Depression is wrong. We do deserve things. We deserve all the good things in life – and more besides. Everyone deserves care, support and comfort. We don’t need to ‘earn’ our right to be alive.
6. Depression tells us that we’re a bad person
Depression tells us that we are awful. That we’re a bad person. That we’re evil, wrong, monstrous even. It tells us that we are the worst person to have ever existed – and that we shouldn’t be here.
Depression is lying. We are not bad. We’re not horrible or evil or inherently wrong. We are just people with an illness – an illness which is doing its very best to drag us down.
7. Depression tells us to be quiet
Depression tries to silence us. It tries to stop us from speaking to people. It tells us that we have nothing worth saying. That we’re boring and stupid and annoying. That our friends and family are just putting up with us, that they just want us to shut up.
Depression is lying to try and manipulate us into silence. If we retreat and isolate ourself it has more power over us. We need to try and ignore what it says. We do have a voice. People do care about what we have to say. We deserve to be heard.
8. Depression tells us that we’re a burden
Depression tells us that we drag everyone else down. It tells us that we are a burden. That we’re wasting our lives, wasting opportunities, and wasting other people’s time. It tells us we shouldn’t be here.
Depression is being cruel. Even when we’re ill, we have so much to offer the world. We have skills, talents and ideas. We have people who want to spend time with us. Yes, depression makes it hard to live life as we would always want to, but that’s not our fault – it’s depressions. We deserve to be here. We are not a burden.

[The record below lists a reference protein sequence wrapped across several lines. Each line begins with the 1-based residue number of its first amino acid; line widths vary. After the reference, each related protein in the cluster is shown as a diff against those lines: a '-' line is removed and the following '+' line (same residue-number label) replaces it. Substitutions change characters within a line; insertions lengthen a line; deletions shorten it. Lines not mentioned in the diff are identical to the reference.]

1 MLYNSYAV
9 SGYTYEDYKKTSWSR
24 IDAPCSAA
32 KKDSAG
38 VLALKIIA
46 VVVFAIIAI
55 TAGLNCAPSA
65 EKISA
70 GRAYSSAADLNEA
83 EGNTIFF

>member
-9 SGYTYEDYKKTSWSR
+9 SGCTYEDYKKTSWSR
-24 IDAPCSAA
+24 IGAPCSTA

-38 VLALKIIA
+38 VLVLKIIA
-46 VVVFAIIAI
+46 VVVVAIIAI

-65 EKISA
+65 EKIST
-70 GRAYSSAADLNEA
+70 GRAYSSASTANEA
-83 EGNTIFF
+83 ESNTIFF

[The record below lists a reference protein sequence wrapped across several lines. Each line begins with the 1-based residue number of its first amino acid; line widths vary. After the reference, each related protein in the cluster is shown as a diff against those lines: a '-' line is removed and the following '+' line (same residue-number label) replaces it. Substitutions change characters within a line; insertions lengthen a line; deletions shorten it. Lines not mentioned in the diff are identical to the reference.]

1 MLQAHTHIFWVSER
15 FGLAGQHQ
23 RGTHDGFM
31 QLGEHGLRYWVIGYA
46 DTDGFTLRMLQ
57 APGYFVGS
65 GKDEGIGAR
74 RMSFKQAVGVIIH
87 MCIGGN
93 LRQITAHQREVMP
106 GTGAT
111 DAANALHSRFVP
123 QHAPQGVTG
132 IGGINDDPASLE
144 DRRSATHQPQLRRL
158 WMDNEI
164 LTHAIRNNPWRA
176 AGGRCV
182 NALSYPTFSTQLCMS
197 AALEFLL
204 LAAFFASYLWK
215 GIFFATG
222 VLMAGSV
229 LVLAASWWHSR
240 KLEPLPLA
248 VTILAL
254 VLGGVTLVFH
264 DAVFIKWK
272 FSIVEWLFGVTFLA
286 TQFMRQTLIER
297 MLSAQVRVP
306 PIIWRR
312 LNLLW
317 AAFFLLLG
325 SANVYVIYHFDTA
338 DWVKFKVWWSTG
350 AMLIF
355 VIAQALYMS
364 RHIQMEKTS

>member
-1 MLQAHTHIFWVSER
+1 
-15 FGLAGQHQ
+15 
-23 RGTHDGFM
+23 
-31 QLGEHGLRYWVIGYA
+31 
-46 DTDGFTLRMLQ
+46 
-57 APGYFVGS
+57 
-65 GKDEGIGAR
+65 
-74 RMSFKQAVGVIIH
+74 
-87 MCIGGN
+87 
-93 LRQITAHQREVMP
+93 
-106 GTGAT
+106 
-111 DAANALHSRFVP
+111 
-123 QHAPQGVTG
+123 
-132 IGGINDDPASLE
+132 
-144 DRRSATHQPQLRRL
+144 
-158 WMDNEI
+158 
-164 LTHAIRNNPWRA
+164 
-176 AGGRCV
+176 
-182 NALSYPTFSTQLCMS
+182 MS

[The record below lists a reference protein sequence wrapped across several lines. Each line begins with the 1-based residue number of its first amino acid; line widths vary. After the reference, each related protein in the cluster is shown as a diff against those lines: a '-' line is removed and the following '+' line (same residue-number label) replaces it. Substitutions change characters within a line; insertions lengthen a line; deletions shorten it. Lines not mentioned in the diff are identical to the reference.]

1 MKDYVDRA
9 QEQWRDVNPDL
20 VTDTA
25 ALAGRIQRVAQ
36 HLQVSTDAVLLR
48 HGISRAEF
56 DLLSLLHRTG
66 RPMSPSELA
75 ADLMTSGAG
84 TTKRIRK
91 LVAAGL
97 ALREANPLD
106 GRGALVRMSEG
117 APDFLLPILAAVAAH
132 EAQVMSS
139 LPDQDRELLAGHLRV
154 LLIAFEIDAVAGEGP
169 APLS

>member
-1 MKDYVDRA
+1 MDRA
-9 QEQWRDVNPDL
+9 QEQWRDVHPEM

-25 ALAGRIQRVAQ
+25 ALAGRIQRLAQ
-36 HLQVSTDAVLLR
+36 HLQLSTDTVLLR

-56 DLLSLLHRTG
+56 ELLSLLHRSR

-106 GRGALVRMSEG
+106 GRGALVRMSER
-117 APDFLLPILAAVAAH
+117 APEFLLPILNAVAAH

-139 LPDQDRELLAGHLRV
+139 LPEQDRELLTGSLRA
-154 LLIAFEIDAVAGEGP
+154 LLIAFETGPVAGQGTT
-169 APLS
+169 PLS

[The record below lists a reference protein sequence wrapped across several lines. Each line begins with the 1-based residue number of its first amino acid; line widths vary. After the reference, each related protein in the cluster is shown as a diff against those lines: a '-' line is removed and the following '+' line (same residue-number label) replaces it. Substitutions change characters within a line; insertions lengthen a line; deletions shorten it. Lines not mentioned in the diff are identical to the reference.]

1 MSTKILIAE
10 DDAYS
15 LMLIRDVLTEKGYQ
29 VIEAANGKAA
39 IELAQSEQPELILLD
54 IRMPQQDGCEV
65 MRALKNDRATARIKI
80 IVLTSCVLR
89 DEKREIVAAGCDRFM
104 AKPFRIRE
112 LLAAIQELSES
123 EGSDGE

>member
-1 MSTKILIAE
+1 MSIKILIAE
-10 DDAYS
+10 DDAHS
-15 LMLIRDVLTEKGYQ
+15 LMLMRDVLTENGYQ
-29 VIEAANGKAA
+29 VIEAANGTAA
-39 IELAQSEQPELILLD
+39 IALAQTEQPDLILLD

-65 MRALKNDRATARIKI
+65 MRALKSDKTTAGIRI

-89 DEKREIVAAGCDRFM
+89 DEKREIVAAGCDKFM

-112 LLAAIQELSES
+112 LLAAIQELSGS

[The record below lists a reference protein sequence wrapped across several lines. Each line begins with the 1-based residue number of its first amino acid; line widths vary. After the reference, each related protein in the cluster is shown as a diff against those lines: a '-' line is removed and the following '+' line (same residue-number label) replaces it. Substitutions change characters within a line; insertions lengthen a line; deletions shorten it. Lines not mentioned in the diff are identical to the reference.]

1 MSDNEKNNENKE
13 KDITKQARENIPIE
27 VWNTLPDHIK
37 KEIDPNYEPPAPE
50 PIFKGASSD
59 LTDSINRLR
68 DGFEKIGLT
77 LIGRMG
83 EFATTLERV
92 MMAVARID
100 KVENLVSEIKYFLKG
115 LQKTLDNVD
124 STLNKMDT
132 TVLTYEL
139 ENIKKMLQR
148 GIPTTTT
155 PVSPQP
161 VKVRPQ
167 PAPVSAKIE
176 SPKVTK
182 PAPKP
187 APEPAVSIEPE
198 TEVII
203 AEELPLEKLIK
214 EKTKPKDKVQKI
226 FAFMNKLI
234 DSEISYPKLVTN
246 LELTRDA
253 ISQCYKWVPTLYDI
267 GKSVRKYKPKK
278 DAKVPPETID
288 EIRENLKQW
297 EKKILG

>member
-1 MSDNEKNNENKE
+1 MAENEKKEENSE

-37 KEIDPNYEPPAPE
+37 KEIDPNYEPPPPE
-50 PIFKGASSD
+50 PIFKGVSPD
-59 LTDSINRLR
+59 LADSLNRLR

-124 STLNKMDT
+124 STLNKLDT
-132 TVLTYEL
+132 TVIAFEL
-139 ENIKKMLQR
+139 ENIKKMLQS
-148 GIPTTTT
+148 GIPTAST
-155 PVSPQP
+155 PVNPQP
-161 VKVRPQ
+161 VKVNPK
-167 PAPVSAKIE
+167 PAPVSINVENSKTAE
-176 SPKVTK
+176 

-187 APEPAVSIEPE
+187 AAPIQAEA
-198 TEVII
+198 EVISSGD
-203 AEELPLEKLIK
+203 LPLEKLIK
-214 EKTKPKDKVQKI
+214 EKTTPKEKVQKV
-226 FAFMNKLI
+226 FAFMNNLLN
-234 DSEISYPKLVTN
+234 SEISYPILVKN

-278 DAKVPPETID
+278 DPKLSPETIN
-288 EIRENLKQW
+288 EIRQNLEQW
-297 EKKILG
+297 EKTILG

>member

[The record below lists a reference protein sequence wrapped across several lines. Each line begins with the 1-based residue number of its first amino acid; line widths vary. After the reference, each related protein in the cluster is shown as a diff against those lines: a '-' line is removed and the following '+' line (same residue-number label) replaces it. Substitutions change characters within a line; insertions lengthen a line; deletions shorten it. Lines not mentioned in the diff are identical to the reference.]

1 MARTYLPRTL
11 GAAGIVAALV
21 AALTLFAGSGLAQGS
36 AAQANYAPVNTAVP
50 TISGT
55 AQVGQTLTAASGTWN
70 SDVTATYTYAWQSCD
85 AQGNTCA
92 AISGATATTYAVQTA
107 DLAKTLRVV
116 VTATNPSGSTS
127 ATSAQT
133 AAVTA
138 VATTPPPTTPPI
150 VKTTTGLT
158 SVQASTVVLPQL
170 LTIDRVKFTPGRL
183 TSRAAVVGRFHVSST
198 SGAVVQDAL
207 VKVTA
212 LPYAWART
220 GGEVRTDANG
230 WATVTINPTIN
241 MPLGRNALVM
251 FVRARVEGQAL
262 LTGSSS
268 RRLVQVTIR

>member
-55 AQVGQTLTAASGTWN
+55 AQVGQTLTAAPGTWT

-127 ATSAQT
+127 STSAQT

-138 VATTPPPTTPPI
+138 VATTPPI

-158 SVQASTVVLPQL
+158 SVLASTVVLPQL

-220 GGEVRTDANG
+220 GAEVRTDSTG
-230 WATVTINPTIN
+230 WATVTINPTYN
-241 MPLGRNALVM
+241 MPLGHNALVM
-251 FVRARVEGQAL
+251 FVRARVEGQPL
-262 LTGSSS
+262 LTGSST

9. Depression tells us that we don’t deserve help and support
Depression tells us that we don’t deserve any help and support because we’re worthless, useless and inconsequential . It tells us we deserve to suffer. That other people are more deserving than we are. That we should be able to just fix ourselves.
Depression is lying. We do deserve help. We do deserve support. And we need it too. We are valuable, we are worth so much, we matter. We deserve as much help and support as we need to get us through each day.
10. Depression tells us that there is no hope
Depression tells us to give up hope. That things will always be bleak. That we have no future. It tells us we’ll never find happiness, that we’ll never get better, that we’re better off dead.
This is the most insidious lie of all. There is always hope. Always. Life with depression is hard – that’s without a doubt. But we can recover. We can get to a better place. The world would be a much darker, less sparkly place without us in it. We need to keep fighting. We’re important, we matter, and we deserve more than depression. There is always hope.
We Are Better Than The Lies
Depression’s lies are horrible. They pain us, and they make us doubt ourselves. We are not alone: most people with depression experience something similar.
But help out there. It is possible to get to a point where depression is no longer overwhelming us with lies. We need to try and be kind to ourselves. We’re not bad people. We’re not broken. We deserve support. And we deserve a life free from depression’s lies.